In a civilising touch, current parents serve hot drinks and snacks to the 1,500 or so nervous candidates from a wide range of state and independent schools in south and west London (inevitably, there’s a vast catchment area) who sit maths, English and verbal reasoning tests in mid-September. (Essential to note horribly early end of August/very early September deadline for completion of school’s on-line application form). Results are out in October, giving parents of the 450 or so who have passed enough time to include school on the common application form used by all London boroughs.
Places are offered to the 120 top scorers in the spring of the following year, though there is a waiting list (automatic inclusion until 31 December of year of entry, when parents have to re-apply). Looked after children and those with statements who pass the exam take precedence, tie breaks determined by home to school distance – otherwise no geographical barriers.
For the many disappointed, appeals offer little hope (success rate in last four years is nil) though 15 further places are offered in year 9 and a minimum of 20 (in reality at least 30) in the sixth form, when girls join from a range of mainly local schools.
To tutor, or not?
With such a scarcity of places it will come as no surprise that, despite the schools’ reassurances, it is becoming increasingly difficult to find children who haven't received some coaching.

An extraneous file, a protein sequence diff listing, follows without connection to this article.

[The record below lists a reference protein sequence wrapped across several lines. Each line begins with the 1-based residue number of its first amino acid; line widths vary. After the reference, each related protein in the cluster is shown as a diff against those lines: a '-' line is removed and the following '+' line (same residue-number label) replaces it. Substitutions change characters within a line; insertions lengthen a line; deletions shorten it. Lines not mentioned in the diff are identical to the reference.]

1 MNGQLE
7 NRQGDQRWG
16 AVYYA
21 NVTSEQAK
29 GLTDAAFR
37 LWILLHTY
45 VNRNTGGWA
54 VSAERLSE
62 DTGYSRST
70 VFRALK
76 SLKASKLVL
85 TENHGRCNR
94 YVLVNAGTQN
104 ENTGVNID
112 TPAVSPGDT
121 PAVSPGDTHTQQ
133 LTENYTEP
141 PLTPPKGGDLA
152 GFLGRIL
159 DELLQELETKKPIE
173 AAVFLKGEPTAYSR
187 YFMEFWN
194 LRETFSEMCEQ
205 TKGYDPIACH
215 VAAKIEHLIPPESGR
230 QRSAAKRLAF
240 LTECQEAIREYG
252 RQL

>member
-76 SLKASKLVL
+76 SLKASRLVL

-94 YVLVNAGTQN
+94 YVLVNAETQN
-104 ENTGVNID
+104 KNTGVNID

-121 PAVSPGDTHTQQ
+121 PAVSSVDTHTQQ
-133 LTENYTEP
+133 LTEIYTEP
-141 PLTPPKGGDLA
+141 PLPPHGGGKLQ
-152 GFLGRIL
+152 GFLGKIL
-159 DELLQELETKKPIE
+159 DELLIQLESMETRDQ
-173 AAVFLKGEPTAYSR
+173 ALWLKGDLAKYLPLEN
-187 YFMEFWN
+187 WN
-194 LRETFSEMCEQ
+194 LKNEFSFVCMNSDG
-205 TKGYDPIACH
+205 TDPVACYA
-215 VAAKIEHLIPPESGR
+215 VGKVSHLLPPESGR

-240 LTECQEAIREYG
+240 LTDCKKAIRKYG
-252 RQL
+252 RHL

The type and quantity of tuition varies: some children receive a little extra help to ensure they understand the way questions are presented; others are carefully coached from a tender age - not just in the three Rs but in the nuances of verbal and non-verbal reasoning and other tests which, ironically, are ostensibly designed because they 'cannot be coached for'.
Grammar schools - a little bit of history
The term grammar school was coined in medieval times, but modern-day state grammar schools came into being as a result of the 1944 Education Act; this made provision for a tripartite system of education, open to all.
The tripartite system comprised of:
- Grammar schools for the academically able
- Tertiary schools for those with a technical bent
- Secondary moderns for everyone else.
In reality very few tertiary schools were opened, secondary moderns became synonymous, in many areas, with 'sink school', and grammar schools, which were designed to select the top 25 per cent of academically able pupils by means of an 11+ examination, were criticised for being elitist and divisive.
Detractors of the grammar school system felt that the future of pupils was irretrievably determined at age 11.
Typically, grammar school students would study for the School Certificate - later O levels and A levels, with many continuing to further education. Until the introduction of CSEs in the sixties, most secondary modern pupils would leave school without any qualifications (many subsequently become qualified via trade apprenticeships or night school study).
Throughout the 1960s and 1970s, many grammar schools were abolished in favour of comprehensive schools for all-comers. The Direct Grant Grammar Schools (Cessation of Grant) Regulations 1975 led to the abolition of many grammar schools - some became comprehensive schools, while others opted to become fee-paying schools. As a result of parental pressure and decisions at local level, some authorities managed to hang on to their grammar schools.